I love Thai iced tea, and so does my son Tim. He always orders it if we’re at a restaurant that has it on the menu. So it was only natural that, as I started experimenting in the kitchen to come up with a good recipe for Green Tea Ice Cream, I couldn’t help but think that Thai Tea Ice Cream would be just as good. Or even better, since it already is typically served sweet and creamy.
Thai tea has a unique flavor and a cool orange color. The flavor comes from the star anise powder that’s blended in with the black tea, as well as orange blossoms. Some varieties include cloves, cinnamon, vanilla, and sometimes, rose tea leaves. No wonder it tastes so awesome with cream! It also has food coloring added, and if you need any additional proof of that, look at my fingers after brushing some of the tea off my table with my bare hands.
Orange mutant ninja fingers. I was tempted to lick them just for kicks, but decided against it. Nope. As far as you know, I didn’t do it.
This ice cream was very easy to make, since I already used a similar method to make my Honey Vanilla Chamomile Garlic Coconut Ginger Chicken Adobo Ice Cream. Minus the garlic and chicken adobo.
To give you an idea of how good this was, Tim—who is very particular about the texture of ice cream and wants it properly frozen with some bite to it—had a serving and a half of this while it was still in its soft serve state. He took one taste and said, “Now that’s good.”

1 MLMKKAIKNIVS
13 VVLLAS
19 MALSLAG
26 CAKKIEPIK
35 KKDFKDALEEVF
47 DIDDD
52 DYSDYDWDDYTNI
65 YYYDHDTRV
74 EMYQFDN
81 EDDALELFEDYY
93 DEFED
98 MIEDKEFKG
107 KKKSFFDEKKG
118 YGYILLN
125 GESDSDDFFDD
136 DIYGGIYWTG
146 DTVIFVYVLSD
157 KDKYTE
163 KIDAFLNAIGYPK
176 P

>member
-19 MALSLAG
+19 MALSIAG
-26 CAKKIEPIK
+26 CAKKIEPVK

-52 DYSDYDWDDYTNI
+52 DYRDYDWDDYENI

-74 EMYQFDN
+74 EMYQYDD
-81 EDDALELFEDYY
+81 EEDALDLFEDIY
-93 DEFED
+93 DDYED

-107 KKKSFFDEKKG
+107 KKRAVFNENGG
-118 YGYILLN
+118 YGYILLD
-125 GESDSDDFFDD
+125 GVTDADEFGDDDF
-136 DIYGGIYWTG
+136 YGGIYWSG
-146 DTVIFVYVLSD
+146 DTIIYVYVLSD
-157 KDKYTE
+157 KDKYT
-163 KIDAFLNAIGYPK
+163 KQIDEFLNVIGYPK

Simple Thai Tea Ice Cream
1 1/2 cup half-and-half or whole milk (I used whole milk)
Put the half-and-half or milk in a sauce pan and scald the milk. Add the Thai tea and sugar and stir to dissolve the sugar. Once it comes to a simmer, take it off the heat and continue to stir until sugar is completely dissolved. Let cool, allowing the tea to continue steeping, then add the heavy cream. Put the mixture in the refrigerator and let it get cold. You can also stick it in the freezer to speed up the process.
Strain, then pour into your ice cream maker according to manufacturer’s directions. Makes about 1.5 quarts.
Tip: I used a coffeemaker basket strainer (or you can line a regular strainer with a paper coffee filter) to strain the mixture, as the tea can have very small particles that ordinary strainers won’t catch.
The ice cream tastes exactly like the drink because, well, it has exactly the same ingredients. It’s a wonderful end to any meal. The process is incredibly simple, and I fully intend to experiment with other tea variations. Early Grey, chai, jasmine …
I think I may have to start making ice cream in half-batches. This could get ugly. And I mean that in an utterly delicious way.